NetBeans just shipped their 4.1 release. Congratulations guys. By all reports it is a much better Java IDE than its predecessor releases.
But this statement included in InfoWorld’s coverage of their release certainly has me stumped:
The Sun executives also expressed doubts about whether the Eclipse Foundation actually is independent of IBM, which founded Eclipse but spun it off into a separate organization last year.
I really don’t know what more the Eclipse Foundation could possibly do to be more independent than it is. From where I sit, I cannot understand how any reasonable person could assert anything other than Eclipse is independent.
But what do you think? Is there something more that the Foundation could be doing to be independent?
I would have thought that having IBM competitors like BEA, Borland and Computer Associates would have put this to bed. Each of these companies are investing $250,000 per year and eight developers into Eclipse. Why would they possibly do that if Eclipse was IBM controlled? Believe me, those companies did their homework before they made those kids of investment decisions.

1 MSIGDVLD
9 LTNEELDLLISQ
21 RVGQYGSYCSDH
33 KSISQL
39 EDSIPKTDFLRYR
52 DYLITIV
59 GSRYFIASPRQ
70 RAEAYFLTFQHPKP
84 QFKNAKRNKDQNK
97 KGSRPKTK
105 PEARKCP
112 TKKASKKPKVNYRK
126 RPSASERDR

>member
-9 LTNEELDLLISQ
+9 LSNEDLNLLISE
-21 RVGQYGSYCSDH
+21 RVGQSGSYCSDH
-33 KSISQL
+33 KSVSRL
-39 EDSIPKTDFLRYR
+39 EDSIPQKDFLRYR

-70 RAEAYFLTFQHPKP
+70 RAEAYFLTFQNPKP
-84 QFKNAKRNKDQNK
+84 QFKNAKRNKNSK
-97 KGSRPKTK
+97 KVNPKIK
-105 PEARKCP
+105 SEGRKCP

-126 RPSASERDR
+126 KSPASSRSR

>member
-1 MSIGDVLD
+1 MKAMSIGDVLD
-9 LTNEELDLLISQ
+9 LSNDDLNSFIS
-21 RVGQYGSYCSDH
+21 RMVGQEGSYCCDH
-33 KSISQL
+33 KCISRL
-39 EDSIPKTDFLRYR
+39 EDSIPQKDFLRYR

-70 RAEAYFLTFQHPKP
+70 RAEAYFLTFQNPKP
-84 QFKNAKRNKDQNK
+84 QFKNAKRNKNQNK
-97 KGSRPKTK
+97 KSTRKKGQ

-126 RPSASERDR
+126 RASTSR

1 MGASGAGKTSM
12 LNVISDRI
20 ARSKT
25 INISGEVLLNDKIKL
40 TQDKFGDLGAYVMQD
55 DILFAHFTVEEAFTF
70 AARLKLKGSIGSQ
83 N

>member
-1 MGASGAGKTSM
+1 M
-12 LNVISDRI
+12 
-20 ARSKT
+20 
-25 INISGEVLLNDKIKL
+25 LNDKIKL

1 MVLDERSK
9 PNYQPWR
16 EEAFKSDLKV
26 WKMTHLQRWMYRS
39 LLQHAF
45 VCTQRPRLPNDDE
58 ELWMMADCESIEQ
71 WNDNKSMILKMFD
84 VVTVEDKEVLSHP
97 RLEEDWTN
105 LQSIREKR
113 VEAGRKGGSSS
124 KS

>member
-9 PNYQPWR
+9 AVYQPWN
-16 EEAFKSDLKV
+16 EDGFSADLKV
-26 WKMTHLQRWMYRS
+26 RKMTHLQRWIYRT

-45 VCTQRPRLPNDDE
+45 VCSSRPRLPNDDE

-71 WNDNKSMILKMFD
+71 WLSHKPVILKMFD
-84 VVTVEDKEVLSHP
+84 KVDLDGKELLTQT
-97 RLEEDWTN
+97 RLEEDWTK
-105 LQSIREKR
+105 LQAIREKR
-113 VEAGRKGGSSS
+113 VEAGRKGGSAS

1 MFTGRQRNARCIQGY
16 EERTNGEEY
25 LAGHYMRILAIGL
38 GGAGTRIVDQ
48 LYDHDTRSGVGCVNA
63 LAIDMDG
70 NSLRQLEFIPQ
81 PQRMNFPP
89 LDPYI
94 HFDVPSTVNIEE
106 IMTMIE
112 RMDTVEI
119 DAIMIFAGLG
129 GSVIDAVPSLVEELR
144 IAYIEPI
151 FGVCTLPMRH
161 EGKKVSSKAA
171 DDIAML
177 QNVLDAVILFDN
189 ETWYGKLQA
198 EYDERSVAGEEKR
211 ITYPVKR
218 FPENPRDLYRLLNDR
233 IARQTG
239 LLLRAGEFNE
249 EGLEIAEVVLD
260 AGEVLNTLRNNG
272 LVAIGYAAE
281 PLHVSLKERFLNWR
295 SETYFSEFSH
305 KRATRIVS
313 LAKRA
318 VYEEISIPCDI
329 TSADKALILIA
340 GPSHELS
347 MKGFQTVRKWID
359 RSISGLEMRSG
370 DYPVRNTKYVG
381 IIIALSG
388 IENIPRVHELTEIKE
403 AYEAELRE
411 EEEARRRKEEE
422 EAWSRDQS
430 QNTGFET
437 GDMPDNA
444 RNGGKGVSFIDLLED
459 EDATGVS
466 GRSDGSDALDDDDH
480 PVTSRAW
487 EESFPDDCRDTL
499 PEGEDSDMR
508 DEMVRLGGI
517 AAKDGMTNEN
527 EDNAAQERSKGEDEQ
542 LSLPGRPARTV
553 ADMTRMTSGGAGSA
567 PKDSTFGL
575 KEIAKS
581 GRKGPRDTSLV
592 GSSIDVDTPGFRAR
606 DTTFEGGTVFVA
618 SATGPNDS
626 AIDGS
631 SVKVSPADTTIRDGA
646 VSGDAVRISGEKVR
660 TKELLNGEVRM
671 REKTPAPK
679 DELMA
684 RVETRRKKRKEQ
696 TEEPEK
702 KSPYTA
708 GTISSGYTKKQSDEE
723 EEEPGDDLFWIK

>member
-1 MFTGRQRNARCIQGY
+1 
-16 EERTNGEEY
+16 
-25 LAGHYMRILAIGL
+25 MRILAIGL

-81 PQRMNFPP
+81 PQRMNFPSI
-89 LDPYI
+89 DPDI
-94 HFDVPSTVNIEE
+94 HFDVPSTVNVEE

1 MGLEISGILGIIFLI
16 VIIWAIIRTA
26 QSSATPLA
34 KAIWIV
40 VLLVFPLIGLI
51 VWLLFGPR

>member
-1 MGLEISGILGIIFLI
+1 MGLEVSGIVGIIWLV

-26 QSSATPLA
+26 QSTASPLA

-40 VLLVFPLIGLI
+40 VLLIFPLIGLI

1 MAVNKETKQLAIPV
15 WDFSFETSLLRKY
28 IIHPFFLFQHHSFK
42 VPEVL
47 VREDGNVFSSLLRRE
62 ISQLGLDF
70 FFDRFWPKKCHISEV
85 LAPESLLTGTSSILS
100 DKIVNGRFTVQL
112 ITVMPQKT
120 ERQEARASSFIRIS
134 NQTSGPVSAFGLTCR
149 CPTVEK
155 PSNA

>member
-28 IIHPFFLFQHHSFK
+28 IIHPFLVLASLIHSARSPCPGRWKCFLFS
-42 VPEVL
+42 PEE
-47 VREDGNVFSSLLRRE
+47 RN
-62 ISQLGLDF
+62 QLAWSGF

BTW — here are some numbers that you may find interesting. Since September 2004, the number of Eclipse committers who work for IBM dropped from 79% to 58%. And the percentage of top-level projects led by IBM employees dropped from 66% to 33%. And based on the new proposals that we already have in process, that will soon drop further to 22%, along with the total IBM committer ratio dropping below 50%. (I wonder what the equivalent numbers are at NetBeans?)
We here at Eclipse will gladly take every developer IBM is willing to put onto our projects. The changes in percentages above are the result of growing the Eclipse pie, not by sending away IBM contributors. That would be silly.
But anyone who takes a look at our governance model and Bylaws will not find anything that gives IBM a special position within Eclipse.
Read my lips. Eclipse is independent.